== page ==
A new wave of leaders and organizers has emerged in Cincinnati as a result of this most recent battle over the streetcar project. This includes the heroic efforts of Eric Avner and the Haile/U.S. Bank Foundation for drumming up private support to contribute $9 million toward the project’s ongoing operations.

Their hard work and courage should certainly be commended, but let’s also not forget the people who have been pounding the pavement on behalf of the streetcar since the beginning. Most Cincinnatians in 2007 did not know what a streetcar was, much less a modern one and the benefits it would bring. The hard work put in by those people early on was necessary.

This movement was not built overnight and these supporters are not fair-weather fans of the city. The movement has grown in size and grown more sophisticated over the past decade and is now stronger than ever.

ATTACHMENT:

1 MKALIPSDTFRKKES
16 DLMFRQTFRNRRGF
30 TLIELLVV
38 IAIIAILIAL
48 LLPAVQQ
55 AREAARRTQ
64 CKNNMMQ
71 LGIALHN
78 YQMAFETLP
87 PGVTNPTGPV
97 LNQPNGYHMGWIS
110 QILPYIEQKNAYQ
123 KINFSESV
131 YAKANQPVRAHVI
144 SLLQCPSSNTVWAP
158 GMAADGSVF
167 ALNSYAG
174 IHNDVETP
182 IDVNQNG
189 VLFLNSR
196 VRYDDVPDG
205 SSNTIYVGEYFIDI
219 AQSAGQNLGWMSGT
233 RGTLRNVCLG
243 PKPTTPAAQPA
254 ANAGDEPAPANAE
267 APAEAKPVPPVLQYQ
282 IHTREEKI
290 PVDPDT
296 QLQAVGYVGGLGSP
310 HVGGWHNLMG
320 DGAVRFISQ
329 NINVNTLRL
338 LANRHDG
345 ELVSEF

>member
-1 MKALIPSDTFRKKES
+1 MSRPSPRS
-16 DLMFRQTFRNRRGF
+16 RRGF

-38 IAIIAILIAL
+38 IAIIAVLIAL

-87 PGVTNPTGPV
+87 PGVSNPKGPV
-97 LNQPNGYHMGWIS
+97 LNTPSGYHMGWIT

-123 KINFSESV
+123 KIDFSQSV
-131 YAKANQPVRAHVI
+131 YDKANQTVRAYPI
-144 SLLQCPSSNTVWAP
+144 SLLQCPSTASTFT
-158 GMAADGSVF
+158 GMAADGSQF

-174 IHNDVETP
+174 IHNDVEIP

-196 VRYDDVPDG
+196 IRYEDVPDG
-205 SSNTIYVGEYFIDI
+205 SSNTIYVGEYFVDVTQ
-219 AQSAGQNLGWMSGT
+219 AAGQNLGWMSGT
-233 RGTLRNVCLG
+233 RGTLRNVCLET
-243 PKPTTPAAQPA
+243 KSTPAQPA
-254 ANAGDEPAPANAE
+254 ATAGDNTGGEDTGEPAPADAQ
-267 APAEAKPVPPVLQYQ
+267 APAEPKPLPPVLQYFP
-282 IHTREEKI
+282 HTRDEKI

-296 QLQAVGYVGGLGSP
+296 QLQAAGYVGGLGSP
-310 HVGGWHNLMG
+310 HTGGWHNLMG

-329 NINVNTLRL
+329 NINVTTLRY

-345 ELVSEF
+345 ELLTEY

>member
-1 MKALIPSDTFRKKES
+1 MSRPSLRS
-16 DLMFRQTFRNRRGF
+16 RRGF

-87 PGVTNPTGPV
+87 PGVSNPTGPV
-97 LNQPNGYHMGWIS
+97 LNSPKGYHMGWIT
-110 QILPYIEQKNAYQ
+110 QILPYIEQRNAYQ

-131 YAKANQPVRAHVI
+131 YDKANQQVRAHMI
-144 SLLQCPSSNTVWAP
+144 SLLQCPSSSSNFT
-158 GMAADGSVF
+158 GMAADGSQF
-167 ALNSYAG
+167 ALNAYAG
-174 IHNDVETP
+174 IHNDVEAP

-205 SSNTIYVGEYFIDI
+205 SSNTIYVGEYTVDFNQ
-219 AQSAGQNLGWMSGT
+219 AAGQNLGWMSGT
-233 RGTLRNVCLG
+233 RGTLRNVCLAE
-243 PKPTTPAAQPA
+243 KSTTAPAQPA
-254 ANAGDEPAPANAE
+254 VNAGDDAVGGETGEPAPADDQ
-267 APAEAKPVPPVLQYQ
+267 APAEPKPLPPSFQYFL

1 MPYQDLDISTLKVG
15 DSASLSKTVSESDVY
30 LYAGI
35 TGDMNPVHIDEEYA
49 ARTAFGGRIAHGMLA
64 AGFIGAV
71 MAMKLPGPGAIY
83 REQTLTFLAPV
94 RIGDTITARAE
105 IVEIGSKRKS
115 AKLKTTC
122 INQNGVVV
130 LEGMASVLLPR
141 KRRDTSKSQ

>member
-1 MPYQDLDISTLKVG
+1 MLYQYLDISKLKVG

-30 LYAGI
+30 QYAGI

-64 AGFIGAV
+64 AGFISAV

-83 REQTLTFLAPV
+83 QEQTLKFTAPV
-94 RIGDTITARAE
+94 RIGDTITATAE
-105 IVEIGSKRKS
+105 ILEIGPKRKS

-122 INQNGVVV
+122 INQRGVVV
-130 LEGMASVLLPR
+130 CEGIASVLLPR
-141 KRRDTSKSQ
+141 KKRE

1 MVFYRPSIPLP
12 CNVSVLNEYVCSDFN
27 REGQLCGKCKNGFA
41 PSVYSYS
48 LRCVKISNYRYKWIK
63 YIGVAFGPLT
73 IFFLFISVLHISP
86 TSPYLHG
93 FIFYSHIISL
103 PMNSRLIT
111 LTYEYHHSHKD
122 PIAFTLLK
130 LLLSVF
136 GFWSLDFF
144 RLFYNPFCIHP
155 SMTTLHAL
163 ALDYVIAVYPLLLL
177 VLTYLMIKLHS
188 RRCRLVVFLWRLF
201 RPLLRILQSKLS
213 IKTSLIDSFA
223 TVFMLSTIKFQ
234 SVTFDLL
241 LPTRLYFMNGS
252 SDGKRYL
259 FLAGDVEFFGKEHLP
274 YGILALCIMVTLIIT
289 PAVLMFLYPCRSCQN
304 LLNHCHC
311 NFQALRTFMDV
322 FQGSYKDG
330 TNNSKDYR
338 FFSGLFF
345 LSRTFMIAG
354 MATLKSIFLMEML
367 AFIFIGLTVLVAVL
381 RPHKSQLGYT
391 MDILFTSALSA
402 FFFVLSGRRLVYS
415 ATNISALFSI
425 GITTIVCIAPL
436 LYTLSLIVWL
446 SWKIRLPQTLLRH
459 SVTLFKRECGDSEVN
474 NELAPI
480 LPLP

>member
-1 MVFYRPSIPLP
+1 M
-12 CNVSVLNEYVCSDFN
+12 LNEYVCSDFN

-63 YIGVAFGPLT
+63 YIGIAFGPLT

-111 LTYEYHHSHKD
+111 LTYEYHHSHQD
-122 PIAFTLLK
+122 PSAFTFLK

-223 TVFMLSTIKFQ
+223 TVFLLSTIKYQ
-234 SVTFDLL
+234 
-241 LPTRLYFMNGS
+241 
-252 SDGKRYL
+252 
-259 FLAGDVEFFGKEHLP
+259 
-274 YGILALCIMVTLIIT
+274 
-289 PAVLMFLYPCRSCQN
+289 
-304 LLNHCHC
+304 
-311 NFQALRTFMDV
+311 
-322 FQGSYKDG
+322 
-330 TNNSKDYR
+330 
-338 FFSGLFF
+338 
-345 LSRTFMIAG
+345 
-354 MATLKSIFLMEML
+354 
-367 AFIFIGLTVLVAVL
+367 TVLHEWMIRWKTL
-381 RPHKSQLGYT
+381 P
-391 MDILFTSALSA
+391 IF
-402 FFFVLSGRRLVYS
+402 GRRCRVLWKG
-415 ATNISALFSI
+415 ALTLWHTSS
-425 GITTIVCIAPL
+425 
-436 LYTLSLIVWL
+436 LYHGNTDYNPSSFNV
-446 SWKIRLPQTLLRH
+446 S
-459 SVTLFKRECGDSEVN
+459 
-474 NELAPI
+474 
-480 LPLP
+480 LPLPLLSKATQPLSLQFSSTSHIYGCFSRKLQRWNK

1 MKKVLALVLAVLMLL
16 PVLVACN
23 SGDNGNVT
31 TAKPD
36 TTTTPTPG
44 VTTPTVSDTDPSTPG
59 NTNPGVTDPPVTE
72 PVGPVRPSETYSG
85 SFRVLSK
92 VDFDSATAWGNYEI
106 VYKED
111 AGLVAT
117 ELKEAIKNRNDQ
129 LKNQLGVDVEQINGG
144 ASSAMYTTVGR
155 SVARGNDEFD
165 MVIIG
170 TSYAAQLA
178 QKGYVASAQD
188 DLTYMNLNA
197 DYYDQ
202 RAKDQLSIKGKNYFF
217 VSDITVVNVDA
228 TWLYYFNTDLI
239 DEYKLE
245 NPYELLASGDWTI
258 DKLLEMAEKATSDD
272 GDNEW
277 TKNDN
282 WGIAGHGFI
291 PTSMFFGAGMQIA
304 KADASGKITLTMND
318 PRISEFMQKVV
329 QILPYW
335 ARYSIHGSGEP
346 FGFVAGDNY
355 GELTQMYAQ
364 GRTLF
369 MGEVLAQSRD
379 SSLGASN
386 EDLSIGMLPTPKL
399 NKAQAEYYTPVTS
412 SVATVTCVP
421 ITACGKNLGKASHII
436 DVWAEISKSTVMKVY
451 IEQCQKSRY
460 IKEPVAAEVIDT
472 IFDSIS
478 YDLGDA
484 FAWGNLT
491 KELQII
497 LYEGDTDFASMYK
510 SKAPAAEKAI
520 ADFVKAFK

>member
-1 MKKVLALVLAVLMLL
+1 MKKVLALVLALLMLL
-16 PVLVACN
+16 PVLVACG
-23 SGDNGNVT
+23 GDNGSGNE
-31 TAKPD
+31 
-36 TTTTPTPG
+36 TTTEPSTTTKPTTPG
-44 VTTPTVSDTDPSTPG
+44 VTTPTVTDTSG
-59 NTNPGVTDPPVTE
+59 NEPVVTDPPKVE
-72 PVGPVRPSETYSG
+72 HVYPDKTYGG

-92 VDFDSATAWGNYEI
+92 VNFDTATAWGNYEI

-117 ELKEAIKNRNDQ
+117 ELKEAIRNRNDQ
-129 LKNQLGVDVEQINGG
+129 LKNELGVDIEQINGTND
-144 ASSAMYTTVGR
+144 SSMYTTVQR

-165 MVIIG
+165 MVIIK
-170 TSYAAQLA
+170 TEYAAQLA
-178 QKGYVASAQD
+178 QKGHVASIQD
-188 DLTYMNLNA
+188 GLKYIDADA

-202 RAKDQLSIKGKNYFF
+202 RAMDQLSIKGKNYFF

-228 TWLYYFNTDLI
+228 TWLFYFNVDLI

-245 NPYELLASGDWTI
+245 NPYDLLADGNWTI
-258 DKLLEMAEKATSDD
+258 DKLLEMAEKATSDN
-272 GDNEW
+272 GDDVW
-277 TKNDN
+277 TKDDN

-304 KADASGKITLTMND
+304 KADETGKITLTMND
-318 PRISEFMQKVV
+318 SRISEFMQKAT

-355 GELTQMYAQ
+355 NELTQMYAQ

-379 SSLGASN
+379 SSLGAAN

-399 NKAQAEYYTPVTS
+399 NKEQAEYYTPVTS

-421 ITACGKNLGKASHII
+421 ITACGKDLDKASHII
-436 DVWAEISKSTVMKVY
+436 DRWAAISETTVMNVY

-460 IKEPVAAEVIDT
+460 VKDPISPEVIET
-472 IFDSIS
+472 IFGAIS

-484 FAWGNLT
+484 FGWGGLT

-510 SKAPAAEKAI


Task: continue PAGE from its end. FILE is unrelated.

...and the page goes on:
You too can join this urbanist movement in Cincinnati.

We gather at the Moerlein Lager House around the first Thursday of every month to host URBANexchange – an urbanist networking and social event. We also partner with the Niehoff Urban Studio at the University of Cincinnati to study complex issues facing our city and engage the public in that dialog. Please join us at our next URBANexchange and pay us a visit in Corryville for our next event with the Niehoff Urban Studio.

Now is a time to celebrate and reflect. But it is not the time to get complacent. There are more issues to address and this energy that saved the streetcar needs to be redirected there. Congratulations, Cincinnati! Let’s get to work.

Chicago leading a movement of increasingly popular participatory budgeting practice